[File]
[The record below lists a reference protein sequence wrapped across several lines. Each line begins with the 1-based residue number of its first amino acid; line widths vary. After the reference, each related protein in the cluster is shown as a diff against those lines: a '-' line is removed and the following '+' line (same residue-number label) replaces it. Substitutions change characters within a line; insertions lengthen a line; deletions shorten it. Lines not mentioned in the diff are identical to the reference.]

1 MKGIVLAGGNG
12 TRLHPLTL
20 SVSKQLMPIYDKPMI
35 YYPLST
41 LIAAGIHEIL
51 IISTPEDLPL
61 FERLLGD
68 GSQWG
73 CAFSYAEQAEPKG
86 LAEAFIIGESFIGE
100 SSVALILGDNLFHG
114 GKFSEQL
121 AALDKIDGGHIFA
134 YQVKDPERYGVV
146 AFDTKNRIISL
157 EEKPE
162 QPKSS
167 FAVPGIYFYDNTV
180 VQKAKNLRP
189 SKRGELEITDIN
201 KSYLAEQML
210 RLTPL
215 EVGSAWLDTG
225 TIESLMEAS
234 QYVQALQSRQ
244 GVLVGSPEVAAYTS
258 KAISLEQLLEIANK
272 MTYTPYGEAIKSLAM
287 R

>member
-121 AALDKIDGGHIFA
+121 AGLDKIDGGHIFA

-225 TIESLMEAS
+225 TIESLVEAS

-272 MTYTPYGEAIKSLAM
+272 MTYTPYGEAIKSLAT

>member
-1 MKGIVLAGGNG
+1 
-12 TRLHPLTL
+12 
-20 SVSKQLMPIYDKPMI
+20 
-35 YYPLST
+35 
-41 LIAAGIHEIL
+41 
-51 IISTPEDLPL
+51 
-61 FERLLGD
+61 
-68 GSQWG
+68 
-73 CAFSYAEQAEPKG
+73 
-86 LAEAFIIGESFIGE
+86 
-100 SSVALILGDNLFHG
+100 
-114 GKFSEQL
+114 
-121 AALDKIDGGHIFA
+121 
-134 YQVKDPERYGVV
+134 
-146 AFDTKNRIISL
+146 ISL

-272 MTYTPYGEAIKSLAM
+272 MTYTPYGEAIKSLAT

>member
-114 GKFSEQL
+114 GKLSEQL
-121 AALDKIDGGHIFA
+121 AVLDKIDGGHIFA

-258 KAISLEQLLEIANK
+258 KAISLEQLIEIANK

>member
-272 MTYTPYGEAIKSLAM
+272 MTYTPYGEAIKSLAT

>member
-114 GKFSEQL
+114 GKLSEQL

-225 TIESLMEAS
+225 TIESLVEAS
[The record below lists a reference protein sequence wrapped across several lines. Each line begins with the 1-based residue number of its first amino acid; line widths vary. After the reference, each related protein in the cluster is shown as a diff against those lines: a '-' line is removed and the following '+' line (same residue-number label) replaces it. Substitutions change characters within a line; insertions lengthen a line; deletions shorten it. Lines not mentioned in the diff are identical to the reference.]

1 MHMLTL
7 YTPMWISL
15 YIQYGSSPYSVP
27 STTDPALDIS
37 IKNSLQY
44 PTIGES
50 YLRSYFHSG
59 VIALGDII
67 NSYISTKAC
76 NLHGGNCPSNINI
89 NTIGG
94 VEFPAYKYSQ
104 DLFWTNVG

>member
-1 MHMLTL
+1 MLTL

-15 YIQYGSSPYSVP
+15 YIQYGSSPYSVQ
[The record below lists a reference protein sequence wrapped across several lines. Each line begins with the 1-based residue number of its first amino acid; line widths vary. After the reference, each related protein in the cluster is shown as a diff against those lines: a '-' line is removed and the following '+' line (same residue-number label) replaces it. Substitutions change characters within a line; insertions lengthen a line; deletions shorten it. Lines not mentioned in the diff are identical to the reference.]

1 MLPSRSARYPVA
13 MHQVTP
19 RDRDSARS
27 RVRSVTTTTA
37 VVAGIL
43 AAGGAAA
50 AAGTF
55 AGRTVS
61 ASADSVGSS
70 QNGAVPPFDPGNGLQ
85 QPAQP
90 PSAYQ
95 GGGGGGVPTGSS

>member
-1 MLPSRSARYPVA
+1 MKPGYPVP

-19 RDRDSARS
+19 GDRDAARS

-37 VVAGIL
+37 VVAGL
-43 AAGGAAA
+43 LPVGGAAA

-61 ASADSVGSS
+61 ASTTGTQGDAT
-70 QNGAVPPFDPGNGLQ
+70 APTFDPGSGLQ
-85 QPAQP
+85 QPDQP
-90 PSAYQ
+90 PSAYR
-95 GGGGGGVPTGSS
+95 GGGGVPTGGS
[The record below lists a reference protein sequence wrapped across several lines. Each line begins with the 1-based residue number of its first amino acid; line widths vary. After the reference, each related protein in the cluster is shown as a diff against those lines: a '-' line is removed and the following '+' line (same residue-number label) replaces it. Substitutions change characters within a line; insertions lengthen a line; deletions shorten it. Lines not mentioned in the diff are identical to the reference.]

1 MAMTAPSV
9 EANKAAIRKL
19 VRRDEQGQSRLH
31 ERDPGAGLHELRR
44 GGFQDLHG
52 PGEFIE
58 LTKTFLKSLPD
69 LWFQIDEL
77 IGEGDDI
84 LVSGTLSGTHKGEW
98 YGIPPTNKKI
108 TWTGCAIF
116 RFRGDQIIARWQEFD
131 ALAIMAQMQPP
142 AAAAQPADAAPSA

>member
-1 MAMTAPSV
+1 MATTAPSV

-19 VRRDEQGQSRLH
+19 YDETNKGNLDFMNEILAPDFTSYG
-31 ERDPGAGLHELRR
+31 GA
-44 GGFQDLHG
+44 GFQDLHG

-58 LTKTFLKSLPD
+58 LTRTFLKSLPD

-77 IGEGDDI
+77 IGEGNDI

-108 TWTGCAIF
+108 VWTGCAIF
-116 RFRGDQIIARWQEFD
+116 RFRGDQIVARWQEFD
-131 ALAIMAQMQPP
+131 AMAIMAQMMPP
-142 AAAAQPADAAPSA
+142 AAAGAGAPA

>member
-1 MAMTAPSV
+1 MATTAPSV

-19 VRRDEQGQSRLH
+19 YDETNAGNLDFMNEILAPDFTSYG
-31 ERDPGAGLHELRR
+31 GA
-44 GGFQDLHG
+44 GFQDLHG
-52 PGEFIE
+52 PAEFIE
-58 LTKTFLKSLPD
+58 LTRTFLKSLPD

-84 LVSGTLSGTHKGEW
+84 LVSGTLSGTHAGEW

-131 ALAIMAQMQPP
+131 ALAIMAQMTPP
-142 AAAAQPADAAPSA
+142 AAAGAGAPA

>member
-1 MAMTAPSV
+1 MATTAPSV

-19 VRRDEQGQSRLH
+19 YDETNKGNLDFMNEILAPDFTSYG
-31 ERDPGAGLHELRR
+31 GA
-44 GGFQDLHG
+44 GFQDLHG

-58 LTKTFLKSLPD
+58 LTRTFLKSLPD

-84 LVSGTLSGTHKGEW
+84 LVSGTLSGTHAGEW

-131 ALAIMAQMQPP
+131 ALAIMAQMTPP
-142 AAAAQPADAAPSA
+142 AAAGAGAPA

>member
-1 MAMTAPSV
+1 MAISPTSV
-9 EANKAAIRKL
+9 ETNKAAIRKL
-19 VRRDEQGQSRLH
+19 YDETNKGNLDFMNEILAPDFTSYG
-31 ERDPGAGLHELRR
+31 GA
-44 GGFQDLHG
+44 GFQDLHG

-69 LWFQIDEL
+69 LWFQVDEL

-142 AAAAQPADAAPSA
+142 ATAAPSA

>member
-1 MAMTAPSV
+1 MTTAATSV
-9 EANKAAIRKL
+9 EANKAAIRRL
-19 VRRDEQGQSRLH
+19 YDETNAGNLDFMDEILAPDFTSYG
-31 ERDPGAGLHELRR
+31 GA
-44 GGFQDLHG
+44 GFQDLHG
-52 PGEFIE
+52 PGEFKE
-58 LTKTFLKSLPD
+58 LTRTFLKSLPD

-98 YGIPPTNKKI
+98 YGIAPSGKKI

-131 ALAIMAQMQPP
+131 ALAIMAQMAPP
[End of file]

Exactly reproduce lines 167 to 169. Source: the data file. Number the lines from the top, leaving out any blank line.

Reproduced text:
-108 TWTGCAIF
+108 VWTGCAIF
-116 RFRGDQIIARWQEFD